Beware! Samsung Galaxy S8's facial recognition feature can be bypassed with a photo [VIDEO]

Kukil Bora

Samsung doesn't want you to remember any password or PIN to unlock the new Galaxy S8 and Galaxy S8+. While the old-fashioned PINs will still be there, the new flagship smartphones from the South Korean tech giant will have three more ways to autheticate your device, including a fingerprint sensor, an iris scanner and a face scanner.

Samsung said that the biometric technologies incorporated in the new Galaxy phones have brought strengthened security features as well as enhanced convenience to the devices. In case of the new facial unlocking feature, Samsung said that the technology utilises "an immense amount of data" to recognise even the smallest differences in people's faces.

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"When a user opts to access their Galaxy S8 using facial recognition verification, the smartphone detects, aligns, extracts and compares facial landmark points such as the width of the user's nose or the distance between their eyes to stored data to grant or deny access. As the user continues to utilize the feature more and more, the phone gets better at recognizing them, despite small changes in the angle or position of their face during the verification process," Samsung said, to convince users how secure this facial recognition would be.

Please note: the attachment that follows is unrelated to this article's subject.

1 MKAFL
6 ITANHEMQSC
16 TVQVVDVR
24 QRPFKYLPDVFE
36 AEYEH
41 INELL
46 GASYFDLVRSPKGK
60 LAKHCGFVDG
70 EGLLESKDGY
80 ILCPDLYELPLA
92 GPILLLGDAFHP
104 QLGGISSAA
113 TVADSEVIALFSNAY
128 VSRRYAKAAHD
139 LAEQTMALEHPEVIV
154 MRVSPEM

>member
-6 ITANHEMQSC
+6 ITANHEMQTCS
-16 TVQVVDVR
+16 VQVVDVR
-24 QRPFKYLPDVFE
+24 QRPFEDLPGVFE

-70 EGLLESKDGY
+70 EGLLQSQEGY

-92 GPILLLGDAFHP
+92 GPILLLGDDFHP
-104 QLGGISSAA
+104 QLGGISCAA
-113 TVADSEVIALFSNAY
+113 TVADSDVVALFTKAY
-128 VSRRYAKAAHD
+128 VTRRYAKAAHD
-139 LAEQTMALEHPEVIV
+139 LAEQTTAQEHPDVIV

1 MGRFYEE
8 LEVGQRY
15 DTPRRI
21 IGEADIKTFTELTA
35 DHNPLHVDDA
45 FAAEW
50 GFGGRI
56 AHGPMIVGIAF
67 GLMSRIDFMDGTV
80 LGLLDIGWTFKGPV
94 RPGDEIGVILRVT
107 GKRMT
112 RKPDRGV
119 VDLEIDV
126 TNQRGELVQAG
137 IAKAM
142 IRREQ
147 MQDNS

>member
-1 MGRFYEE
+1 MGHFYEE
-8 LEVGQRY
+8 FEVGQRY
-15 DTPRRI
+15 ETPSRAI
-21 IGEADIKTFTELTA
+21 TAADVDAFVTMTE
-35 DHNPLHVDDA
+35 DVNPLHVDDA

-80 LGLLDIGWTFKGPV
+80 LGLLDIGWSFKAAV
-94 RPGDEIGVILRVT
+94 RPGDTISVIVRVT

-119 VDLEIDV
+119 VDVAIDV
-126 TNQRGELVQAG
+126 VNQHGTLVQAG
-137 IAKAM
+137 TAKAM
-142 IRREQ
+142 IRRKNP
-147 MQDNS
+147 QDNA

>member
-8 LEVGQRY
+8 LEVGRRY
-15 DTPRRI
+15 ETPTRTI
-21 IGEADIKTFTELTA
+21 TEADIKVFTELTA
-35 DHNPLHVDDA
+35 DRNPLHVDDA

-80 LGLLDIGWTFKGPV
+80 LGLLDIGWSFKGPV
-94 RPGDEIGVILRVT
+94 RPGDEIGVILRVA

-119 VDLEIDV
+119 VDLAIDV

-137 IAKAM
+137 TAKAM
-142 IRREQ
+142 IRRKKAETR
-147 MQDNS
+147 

That was a well-made attempt indeed. But can the feature be fooled into unlocking a Galaxy S8 in the absense of its owner?

If a new video that surfaced online on Wednesday is to be believed, the facial recognition feature on the Galaxy S8 can be bypassed by simply holding a photograph at the device. The video shows how another phone with a photograph of the person who secured the Galaxy S8 is used to unlock it.

There could be a couple of possibilities here:

First, the phone was unlocked because the photo was taken at the same angle or distance as a person would normally appear in front of the phone to autheticate it. But should that be considered as an excuse? Defintiely not.

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Second, the faceial recongnition feature could still be in a demo state, and Samsung might fix all these flaws before the Galaxy S8 hits stores on April 21. But why did the company go gaga about a new features which is not yet full-proof?

All these questions will likely be answered once the Galaxy S8 and Galaxy S8+ go on sale in a few weeks.

Samsung is depending a lot on the success of this duo to help it overcome the Galaxy Note7 debacle, which is still haunting the company. While Koh Dong-jin, Samsung's mobile chief, expects the Galaxy S8 to outsell the Galaxy S7, some industry analysts have predicted that as many as 53 million units of the new handset could be sold this year, compared to over 50 million S7s sold in 2016.

The game is about to begin. So, lets wait and watch.

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